Update: 20.11.2018 17:27
Vydáno: 20.11.2018, 16:46
Prague – About 90 people die annually, due to infections caused by antibiotic-resistant bacteria, according to experts. According to a survey of pharmacies, one to one half of antibiotics doctors in the hospitals are prescribed poorly, some of them are misused. Information today was heard at a press conference on the European Antibiotic Week. Czechs consume around 15 million packs of antibiotics a year.
"The data from the State Institute for Drug Control show that doctors are too often choosing broad spectrum antibiotics, patients are unnecessarily exposed to adverse effects and antibiotic resistance increases," said Michal Prokeš of the Central Antibiotic Coordination Group. According to experts, doctors, unlike some other countries, do not have feedback if they prescribe antibiotics correctly.
A major problem is antibiotic resistance of bacteria for treatment in hospitals. According to the head of the National Reference Laboratory for antibiotics Helena Žemličková, up to three quarters of bacteria in treatment hospitals are resistant. Over the last ten years, the number of these infections has increased almost twice. According to the estimates quoted by Prokš, 486 people died in the Czech Republic in 2015 due to these infections.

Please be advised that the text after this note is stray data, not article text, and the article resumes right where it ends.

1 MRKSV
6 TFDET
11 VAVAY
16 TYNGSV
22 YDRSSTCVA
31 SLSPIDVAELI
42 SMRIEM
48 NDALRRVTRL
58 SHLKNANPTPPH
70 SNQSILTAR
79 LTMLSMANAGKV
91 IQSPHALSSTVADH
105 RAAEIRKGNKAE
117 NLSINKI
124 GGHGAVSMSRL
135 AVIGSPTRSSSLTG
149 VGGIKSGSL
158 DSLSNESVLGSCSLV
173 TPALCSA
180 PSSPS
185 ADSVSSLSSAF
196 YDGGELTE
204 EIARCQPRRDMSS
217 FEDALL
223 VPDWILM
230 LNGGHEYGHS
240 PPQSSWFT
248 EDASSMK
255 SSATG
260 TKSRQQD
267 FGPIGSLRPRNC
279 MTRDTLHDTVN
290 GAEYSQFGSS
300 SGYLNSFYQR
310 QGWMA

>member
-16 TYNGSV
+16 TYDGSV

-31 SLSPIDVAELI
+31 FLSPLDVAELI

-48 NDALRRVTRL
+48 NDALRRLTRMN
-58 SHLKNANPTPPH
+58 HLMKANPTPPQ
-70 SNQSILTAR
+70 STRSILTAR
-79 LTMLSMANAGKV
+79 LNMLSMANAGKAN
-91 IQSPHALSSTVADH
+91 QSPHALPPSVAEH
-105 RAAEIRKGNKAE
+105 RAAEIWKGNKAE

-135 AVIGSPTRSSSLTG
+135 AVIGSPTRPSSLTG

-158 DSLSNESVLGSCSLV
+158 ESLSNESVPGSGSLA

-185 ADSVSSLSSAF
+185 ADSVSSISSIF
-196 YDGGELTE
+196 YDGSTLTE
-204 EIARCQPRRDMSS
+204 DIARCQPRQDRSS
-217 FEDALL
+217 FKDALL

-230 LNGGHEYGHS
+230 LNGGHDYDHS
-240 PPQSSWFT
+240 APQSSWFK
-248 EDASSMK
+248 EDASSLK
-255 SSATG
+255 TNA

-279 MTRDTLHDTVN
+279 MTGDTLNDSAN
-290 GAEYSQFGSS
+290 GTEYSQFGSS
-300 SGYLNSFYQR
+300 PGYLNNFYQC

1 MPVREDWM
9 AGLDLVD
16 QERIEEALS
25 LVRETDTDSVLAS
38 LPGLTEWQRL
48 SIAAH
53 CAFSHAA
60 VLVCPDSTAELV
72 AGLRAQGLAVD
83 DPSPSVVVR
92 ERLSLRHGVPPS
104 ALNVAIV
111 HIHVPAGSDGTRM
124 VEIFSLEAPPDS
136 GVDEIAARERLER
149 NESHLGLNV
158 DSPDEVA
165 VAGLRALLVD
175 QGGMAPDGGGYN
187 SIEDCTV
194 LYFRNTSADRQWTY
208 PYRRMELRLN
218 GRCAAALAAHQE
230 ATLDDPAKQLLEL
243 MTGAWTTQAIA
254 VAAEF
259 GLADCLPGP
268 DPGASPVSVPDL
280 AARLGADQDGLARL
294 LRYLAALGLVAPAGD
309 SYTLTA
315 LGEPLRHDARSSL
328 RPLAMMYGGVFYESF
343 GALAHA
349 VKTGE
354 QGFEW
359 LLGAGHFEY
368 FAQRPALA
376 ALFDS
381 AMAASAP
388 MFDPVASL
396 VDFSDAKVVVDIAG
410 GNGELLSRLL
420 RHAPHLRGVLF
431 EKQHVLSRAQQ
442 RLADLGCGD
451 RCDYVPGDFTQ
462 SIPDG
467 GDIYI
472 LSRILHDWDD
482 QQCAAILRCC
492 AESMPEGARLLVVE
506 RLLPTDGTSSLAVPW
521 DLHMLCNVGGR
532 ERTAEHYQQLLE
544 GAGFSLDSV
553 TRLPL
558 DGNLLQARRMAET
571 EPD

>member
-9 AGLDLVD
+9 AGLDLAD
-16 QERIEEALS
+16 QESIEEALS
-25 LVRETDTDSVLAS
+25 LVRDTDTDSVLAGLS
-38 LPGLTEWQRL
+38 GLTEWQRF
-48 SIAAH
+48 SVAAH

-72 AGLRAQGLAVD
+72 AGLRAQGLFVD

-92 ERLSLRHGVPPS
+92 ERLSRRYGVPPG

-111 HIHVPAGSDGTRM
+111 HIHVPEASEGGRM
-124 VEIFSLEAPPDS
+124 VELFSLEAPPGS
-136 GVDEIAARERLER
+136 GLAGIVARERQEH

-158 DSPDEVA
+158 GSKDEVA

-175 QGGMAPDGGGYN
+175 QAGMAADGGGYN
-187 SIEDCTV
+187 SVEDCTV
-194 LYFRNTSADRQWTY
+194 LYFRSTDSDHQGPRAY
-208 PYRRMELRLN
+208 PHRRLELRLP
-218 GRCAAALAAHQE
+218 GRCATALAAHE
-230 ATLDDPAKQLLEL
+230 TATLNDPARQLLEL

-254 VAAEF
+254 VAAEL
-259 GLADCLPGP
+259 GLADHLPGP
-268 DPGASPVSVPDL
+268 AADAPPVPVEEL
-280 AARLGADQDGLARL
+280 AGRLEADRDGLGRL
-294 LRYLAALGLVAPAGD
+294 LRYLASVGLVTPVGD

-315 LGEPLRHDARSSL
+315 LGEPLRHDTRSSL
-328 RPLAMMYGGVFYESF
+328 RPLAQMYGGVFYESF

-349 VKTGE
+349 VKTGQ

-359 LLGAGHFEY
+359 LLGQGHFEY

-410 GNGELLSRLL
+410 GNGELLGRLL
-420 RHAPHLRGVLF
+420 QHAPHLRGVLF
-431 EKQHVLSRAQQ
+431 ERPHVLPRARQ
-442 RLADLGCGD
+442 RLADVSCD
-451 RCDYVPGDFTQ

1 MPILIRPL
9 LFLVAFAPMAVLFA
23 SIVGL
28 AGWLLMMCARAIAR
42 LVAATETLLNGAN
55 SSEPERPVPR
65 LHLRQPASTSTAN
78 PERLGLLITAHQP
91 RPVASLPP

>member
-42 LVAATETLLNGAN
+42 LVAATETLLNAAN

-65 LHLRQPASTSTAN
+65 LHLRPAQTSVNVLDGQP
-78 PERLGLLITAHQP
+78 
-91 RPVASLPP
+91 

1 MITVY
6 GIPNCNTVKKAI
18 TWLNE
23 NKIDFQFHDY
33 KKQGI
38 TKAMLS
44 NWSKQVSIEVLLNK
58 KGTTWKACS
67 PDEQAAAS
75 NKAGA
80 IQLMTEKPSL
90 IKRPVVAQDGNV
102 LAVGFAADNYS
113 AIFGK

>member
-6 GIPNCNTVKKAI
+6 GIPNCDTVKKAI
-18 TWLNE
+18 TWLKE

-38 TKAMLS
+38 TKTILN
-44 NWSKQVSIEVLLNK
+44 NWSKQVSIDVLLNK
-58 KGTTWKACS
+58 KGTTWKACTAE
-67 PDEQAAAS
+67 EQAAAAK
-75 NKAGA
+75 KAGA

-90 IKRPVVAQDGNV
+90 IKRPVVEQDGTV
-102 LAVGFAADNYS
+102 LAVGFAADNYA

According to Michal Trojanek of the Department of Infectious Diseases of the Institute of Postgraduate Health Education, 20 to 50 percent of antibiotics in hospitals are currently prescribed poorly. "The basic problem is that doctors do not treat antibiotics as important drugs," he said. It differs according to its effect on living microorganisms that are extremely dynamic. If antibiotics destroy only some bacteria, only those with resistance genes will continue to spread.
According to a survey of the Czech Pharmacy Chamber, which has been performing for the ninth week of the European Antibiotic Week, more than 11 percent of adults do not take antibiotics for the prescribed period, and almost every tenth keep unused antibiotics for potential needs. A fifth of parents believe that antibiotics in children accelerate recovery from colds, and almost a quarter thinks the physician's treatment is inadequate if they do not prescribe medication for the cold, but recommends only regimens.